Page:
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Novosense – NST1001: High-Accuracy 2-pin Digital Temperature Sensor

When selecting a temperature sensor for an application, it may be tempting to opt for an economical option that meets the basic requirements of the electronic product under development. However, it is worth considering that investing in a high-quality sensor could be a game-changer for the final product’s quality.

While some standard digital sensors offer acceptable accuracy for the device’s functionality, their accuracy may be limited to specific temperature ranges and consume more power compared to other options available in the market. Consequently, the lifespan and quality of the product could be significantly affected.

Thermistor or digital temperature Sensor?

There are many types of temperature sensors and selecting the appropriate one primarily depends on the application. On the one hand, Thermistors are widely used in medical and industrial applications, among others; however, they might have some drawbacks that need to be considered when using them. First, they are susceptible to self-heating errors, which can lead to inaccurate temperature measurements if not properly accounted for. Second, their resistance change with temperature might be significantly non-linear, which can make it difficult to accurately interpret temperature measurements across a wide temperature range. Finally, NTC thermistors require shielding of power lines to prevent interference and noise that can affect the accuracy of temperature measurements.

Like NTC Thermistors, digital temperature sensors are also attractive for diverse applications in industry and medicine. These sensors offer several advantages, including accuracy, stability, and ease of use, as standard communication protocols can be utilized. Unlike NTC Thermistors, some digital temperature sensors provide a pulse count output that offers high-precision temperature measurements. The pulse count method outputs a series of digital pulses that represent the temperature reading directly, rather than requiring the conversion of an analog signal to a digital value. This approach can reduce the amount of noise and errors in the measurement process and approximates the output transfer function to be linear.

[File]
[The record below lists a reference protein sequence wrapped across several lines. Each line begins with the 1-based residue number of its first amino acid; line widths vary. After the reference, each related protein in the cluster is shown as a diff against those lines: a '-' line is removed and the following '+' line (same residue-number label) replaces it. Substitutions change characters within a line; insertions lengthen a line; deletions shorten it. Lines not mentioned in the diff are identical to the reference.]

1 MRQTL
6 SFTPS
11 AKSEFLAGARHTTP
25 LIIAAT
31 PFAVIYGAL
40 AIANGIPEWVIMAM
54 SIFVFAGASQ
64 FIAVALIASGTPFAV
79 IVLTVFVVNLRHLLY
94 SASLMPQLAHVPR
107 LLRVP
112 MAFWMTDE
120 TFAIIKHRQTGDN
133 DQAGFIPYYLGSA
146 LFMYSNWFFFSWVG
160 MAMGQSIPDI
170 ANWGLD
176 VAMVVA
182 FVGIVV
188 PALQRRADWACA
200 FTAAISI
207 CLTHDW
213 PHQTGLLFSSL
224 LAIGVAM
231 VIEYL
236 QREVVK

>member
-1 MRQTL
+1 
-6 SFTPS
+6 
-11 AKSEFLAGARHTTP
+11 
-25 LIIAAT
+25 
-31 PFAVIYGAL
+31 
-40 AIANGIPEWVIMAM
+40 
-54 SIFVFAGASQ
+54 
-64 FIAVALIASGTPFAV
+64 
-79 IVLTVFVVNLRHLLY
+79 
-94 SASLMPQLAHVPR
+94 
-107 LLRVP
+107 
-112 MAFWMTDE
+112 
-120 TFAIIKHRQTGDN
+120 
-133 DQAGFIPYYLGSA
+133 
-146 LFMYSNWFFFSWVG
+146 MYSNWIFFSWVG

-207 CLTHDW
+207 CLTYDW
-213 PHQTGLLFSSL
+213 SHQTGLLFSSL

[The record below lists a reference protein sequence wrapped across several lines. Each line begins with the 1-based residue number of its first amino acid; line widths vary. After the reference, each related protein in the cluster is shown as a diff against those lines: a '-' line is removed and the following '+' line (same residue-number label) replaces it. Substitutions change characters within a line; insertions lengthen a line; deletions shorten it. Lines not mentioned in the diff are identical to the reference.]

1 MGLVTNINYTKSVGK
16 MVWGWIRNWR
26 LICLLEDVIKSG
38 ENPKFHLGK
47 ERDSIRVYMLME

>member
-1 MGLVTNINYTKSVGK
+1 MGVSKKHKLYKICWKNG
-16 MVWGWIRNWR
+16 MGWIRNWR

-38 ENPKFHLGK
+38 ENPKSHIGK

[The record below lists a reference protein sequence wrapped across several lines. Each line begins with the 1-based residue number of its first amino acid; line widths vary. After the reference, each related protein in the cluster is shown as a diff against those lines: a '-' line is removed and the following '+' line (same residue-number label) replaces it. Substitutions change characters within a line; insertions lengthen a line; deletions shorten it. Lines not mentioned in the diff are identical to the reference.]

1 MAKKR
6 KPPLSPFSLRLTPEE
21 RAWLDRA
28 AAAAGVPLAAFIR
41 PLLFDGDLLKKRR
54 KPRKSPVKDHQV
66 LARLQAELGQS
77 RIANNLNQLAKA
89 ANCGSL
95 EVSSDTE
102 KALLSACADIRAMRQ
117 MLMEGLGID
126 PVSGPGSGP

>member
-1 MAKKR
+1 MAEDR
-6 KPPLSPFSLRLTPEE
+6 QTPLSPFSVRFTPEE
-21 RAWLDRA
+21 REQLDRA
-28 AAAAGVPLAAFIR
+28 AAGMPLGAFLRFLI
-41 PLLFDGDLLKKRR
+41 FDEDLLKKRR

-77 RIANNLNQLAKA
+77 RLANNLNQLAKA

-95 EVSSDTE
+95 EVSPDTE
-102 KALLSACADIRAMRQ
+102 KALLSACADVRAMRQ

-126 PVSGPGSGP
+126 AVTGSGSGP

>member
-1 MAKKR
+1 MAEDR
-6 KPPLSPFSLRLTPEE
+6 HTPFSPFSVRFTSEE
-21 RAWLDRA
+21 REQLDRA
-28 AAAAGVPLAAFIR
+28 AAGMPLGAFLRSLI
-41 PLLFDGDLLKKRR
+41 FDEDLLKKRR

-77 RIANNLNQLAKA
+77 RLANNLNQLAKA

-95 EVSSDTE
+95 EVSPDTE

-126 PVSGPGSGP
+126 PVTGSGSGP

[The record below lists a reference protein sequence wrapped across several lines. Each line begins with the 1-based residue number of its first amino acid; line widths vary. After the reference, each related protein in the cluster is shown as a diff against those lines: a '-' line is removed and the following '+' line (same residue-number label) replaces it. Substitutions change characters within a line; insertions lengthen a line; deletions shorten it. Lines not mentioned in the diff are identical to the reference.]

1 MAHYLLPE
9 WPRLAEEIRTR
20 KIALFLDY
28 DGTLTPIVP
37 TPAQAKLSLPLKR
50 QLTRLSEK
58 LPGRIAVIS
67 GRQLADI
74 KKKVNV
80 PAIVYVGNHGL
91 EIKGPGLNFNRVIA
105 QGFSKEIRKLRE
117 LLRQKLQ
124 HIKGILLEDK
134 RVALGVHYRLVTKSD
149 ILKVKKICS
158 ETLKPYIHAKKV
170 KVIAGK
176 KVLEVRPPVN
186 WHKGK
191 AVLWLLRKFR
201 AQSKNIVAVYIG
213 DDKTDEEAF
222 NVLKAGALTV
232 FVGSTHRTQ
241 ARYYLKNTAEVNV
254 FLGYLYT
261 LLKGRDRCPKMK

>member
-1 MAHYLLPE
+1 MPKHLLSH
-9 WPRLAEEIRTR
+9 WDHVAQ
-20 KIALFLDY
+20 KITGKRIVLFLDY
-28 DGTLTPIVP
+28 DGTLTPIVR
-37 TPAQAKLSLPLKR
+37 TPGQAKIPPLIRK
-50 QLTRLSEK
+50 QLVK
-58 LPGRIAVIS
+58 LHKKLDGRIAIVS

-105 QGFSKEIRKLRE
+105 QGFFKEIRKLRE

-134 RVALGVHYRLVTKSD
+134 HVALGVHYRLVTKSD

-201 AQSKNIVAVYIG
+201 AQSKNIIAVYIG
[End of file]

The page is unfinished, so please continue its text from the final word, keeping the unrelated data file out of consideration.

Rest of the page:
NST1001 – easy to use digital temperature sensor by Novosense

One example of a digital temperature sensor with pulse count output is the NST1001 by Novosense. This sensor has two pins and a unique pulse-counting digital output, which allows for direct connection to the GPIO of the MCU and maximum resource savings.




The NST1001 offers high accuracy and resolution over a temperature range of -50°C to 150°C. It outputs a minimum of 1 pulse and a theoretical maximum of 3201 pulses, with each pulse having a weight of 0.0625°C. As such, one pulse corresponds to a temperature less than -50°C, while a pulse count of 3201 corresponds to a temperature greater than 150°C.

 Another advantage that this sensor offers is a fast temperature response (t < 0.25s @ Stilling Oil, DFN-2L) and conversion cycle time (50 ms). This makes it a suitable choice for applications that require a dynamic response to temperature changes.

Additionally, the NST1001 proves to be an excellent option for low-power applications, particularly for battery-operated devices, wearables, cold chain monitoring, and environmental monitoring, among others.

This is because of its ultra-low power consumption. Medium power consumption is only around 15µA typical (30 µA during conversion (24ms), 1µA during communication (26ms)) and zero power consumption in standby mode.

Novosense - NST1001: Digitaler Temperatursensor

As a result the sensor can operate in battery driven applications for extended periods. The low power consumptions also makes it obsolete to consider self-heating errors

The NST1001 is available in TO-92S-2L and DFN-2L packages, both have one DQ pin for digital I/O and GND.


Novosense - NST1001: Digitaler Temperatursensor


Key Features and datasheet:

  • Operating Temperature Range: -50°C to 150°C
  • High Accuracy:
    • 25°C ~ 45°C: ±0.2°C (Typical)
    • -20°C ~ 85°C: ±0.5°C (Max)
    • -50°C ~ 150°C: ±0.75°C (Max)
  • High Resolution: 0.0625°C
  • Datasheet
  • Fast Temperature Response:τ <0.25s (Silicone Oil, DFN2L)
  • Single Temperature Conversion Time: 50ms
  • Supply Voltage Range: 1.65V to 5.5V
  • Ultra-low Power Consumption: 15µA medium operating current, Zero Standby Power Consumption
  • Digital Output: Counting Pulse Type


  • Digital Output Temperature Probes
  • Industrial IoT
  • White Goods
  • Cold Chain Logistics
  • Battery Management
  • Body Temperature Detection

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